For identification, each variation has been given a suffix to the main Meccano part number. These suffixes consist of a two-character code for the colour, and if there are many variations, a further number and sometimes letter code to identify each variation. See the bottom of the 'Parts' page for further details.

You don't need to worry what the codes are, just click on any one for a photograph.

The button above turns on and off the display of DMS numbers (where they are known). The DMS (Development of the Meccano System, Hauton and Hindemarsh) published in 1972 and added to in 75 and 82, suggested part numbers for every variation of every Meccano part. These numbers aren't perfect, but they are recognised and also referenced in the EMP (Encyclopedia of Meccano Parts, Don Blakeborough).

More about bosses More about stampings More about paint colours
Descriptionfrom19 5½'' w/out19h 5½'' with19s 3½'' w/out19g 3½'' with Grip
Grooved crank handle (unnumbered)01.mm   none
Plain crank, length varied 3-5'' 05.ga1   none
As above, hole near end for cord??.ga1a   none
4'' shaft, with pinhole ??.ga1b   none
5'' shaft, with pinhole ??.ga1c   none
plain shaft, cut ends, no pinhole27.ga2 .ga1 none
Without grip, rounded ends30's?.ga .ga none
With red Erinoid grip38 .re .reErinoid
With brass grip46? .br .brBrass
With red plastic grip46 .mr .mrRed
With black plastic grip63 .bk .bkBlack
All cranks without grip65 .ga(see above) None

Please send us pictures of missing parts! Hints and tips for pictures
Take a picture of the part in very good light, preferably on a plain yellow background, without a flash but with a tripod.
Ideally, trim the picture to about 150 pixels per inch of the Meccano part (unless the part is particularly big or small), save it as a reasonably good quality jpg file with a filename of exactly the part number, for example 19b.ni1.jpg, and email it to us by clicking on 'Contact us' at the top of the page. Thanks!

Further information

Total number of messages on this page: 10.  This is page 1 of 2.   Next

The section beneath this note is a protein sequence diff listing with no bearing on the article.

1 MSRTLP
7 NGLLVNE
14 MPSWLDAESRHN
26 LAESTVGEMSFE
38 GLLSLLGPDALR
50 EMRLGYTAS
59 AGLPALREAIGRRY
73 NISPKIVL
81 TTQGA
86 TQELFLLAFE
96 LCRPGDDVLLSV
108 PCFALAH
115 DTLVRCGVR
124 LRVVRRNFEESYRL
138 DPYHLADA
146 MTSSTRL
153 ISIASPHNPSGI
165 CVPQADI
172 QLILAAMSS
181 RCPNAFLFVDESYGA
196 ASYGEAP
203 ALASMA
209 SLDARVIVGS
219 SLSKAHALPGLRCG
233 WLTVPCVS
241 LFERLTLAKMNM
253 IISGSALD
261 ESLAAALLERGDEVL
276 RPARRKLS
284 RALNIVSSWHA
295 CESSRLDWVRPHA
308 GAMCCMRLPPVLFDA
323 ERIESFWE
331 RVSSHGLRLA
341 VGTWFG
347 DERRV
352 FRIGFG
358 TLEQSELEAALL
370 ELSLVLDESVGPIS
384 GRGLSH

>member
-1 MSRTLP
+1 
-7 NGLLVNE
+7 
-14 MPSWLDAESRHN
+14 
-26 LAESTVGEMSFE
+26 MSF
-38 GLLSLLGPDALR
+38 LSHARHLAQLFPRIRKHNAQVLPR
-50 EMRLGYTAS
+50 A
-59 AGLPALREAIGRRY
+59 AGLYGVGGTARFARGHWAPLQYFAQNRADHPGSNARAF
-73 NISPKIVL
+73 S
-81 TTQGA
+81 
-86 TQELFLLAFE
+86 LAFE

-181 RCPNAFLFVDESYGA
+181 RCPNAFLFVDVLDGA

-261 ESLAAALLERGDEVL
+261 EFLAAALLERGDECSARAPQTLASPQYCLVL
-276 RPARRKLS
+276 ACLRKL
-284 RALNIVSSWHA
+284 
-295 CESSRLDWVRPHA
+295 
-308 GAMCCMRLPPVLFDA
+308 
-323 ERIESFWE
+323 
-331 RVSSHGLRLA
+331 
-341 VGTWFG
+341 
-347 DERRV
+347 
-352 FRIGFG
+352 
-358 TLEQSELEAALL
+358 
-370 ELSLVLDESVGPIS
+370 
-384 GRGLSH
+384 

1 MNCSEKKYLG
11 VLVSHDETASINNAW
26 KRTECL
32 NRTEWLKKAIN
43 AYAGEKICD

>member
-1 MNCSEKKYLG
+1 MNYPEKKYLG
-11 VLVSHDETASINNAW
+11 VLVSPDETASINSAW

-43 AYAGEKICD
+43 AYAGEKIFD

Michael Walker      (at 11:14pm, Tue 9th Nov, 21)

Richard, the ‘cord grip’, which is often referred to as a ‘Cord Anchoring Spring’, can more easily be positioned on an axle rod if it is rotated at the same time, in such a way as its coils tend to unwind. So, you place the cord anchoring spring against the end of the rod, with the cord tie loop outermost. Then, push it on to the rod, and rotate it around the rod, at the same time, pushing against the cord loop so the spring coils tend to open slightly. Once you have got the ‘knack’ you will then be able to ‘push and rotate’ the spring until you have got it into exactly the desired place along the rod.

Dick Watson      (at 10:36pm, Tue 9th Nov, 21)

This was, I think, the first problem that I found with Meccano. Fortunatately, I soon got some extra 1" pulleys so that I was able to tie the cord to the set screw.

Richard      (at 9:15pm, Tue 9th Nov, 21)

Please could someone give me some guidance on using the cord grip (176a). I have immense problem trying to get in=t on to a rod.

Paul      (at 6:33pm, Tue 24th Apr, 18)

I am slightly confused, as out of my stock of the longer cranks(age varying over a wide period e.g. plain/ brass/ erinoid/plastic grips)NONe of them are 5.5" measured on the straight part of the shaft. Shouldn't the table headers be corrected to 5" ? I have a 1950's Dealers parts display, and the 19h is described as 5" on there.

RobertG      (at 6:05pm, Tue 13th Jun, 17)

Nope - the crank is plain, same as the axle rods.
It wouldn't be blackened, the crank is normally not a brassed or nickeled part, right? (Except some early nickel-period.) Was imagining that somebody at Meccano thought the bright-red grip a bit much for the otherwise sombre set so they substituted black for a while.
It may be that it is a later replacement into the lot, looks like it's the only out-of-period part then. (Thanks for that link, good overview image!)

Bob t      (at 2:43pm, Tue 13th Jun, 17)

RobertG, I would think it would be unlikely that the black plastic grip handles would be from the 1951-53 black period.
See here for some examples
If they had have been, I would think the whole crank would have been chemically blackened.